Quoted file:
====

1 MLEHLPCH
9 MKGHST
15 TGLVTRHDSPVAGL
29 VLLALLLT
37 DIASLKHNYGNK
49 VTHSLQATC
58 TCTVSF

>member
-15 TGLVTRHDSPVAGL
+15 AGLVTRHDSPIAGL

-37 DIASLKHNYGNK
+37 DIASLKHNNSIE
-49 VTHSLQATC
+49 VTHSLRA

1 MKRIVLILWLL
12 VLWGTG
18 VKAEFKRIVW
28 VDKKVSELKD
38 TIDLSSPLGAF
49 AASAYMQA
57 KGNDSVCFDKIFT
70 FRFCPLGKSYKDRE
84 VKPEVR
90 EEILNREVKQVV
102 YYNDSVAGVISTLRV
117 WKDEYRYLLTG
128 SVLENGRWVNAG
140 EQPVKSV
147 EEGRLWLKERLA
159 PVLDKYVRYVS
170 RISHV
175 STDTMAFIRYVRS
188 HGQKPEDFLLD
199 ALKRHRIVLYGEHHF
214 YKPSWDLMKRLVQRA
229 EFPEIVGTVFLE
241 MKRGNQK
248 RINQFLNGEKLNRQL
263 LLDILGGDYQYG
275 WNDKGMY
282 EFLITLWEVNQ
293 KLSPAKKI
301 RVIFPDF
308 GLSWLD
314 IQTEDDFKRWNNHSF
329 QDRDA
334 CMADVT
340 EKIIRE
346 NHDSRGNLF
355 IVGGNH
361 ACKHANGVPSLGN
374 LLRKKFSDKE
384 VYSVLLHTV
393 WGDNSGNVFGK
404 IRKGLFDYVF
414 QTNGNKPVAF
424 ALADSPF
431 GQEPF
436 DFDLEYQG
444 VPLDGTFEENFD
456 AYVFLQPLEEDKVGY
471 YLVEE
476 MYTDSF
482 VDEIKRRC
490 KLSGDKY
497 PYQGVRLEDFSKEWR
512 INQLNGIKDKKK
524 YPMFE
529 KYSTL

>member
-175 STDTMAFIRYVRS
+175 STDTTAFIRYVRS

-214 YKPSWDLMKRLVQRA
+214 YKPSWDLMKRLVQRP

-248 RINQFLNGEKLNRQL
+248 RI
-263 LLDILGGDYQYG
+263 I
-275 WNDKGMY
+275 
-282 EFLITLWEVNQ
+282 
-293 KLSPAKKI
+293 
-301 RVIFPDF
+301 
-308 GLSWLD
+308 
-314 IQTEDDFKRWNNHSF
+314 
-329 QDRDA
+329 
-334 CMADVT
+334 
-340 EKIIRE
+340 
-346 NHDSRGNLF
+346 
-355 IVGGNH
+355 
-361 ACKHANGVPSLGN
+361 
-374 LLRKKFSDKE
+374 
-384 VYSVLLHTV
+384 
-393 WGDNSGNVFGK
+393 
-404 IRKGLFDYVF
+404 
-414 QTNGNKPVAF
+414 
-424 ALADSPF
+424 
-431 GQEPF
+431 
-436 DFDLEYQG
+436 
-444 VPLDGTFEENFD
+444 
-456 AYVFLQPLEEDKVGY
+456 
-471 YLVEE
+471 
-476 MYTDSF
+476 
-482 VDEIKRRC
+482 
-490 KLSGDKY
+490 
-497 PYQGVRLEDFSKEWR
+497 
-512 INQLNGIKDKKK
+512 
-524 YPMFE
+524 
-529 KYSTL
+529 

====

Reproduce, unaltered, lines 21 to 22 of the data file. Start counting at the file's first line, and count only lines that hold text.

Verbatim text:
57 KGNDSVCFDKIFT
70 FRFCPLGKSYKDRE